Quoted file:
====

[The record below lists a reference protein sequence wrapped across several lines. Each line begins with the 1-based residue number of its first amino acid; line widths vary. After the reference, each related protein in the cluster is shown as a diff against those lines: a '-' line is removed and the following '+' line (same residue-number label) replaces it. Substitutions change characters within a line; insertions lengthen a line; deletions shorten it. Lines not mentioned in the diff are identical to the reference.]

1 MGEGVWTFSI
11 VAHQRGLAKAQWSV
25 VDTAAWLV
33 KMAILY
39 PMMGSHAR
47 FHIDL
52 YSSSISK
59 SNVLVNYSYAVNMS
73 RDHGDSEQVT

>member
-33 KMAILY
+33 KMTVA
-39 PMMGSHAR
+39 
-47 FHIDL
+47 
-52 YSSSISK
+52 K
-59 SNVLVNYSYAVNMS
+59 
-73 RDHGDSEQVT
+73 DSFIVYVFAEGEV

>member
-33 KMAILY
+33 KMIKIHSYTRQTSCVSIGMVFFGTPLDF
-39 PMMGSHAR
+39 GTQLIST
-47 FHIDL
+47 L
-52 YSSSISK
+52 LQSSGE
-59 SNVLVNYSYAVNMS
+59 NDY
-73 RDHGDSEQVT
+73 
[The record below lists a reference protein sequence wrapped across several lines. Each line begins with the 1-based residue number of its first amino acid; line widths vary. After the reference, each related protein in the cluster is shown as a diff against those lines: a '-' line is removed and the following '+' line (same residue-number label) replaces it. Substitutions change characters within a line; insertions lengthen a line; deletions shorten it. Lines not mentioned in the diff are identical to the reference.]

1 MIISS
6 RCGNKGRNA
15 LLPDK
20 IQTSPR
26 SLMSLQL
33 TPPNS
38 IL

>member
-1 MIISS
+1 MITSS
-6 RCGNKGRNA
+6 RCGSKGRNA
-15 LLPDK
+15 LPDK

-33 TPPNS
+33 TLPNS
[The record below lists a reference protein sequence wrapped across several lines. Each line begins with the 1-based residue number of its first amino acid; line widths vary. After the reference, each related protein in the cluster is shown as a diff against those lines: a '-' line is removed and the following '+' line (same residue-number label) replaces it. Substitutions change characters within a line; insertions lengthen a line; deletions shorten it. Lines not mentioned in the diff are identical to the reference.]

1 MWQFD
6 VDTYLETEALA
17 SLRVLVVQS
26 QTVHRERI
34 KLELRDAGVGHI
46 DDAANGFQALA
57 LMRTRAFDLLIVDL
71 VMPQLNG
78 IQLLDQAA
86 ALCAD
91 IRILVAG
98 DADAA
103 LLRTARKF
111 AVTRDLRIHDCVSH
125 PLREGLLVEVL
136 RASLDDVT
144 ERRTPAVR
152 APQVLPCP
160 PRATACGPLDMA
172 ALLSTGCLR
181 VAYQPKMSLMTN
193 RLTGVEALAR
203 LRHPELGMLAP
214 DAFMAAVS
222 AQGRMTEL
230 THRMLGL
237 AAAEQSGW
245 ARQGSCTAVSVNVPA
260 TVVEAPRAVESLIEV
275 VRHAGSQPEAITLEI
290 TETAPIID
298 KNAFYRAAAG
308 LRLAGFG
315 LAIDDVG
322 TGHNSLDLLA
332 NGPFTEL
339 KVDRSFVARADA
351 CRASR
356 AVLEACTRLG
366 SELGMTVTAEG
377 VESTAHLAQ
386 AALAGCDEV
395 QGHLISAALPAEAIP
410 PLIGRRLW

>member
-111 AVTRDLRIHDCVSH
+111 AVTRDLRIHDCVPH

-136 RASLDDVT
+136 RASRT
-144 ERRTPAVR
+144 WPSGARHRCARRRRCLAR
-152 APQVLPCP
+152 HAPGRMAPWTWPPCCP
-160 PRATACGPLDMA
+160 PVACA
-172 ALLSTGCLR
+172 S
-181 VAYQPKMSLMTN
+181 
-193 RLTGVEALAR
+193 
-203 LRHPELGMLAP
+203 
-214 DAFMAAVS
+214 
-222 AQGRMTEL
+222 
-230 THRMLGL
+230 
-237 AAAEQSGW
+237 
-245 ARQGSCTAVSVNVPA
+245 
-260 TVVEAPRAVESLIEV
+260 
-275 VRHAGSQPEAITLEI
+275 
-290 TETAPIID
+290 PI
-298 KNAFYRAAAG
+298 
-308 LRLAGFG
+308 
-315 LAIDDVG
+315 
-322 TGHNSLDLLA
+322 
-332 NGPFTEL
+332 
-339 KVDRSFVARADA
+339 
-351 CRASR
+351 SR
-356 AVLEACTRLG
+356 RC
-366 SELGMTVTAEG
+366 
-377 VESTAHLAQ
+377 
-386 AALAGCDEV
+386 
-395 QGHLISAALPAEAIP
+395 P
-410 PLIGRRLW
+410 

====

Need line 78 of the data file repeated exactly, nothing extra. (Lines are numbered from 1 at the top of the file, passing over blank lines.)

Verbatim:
214 DAFMAAVS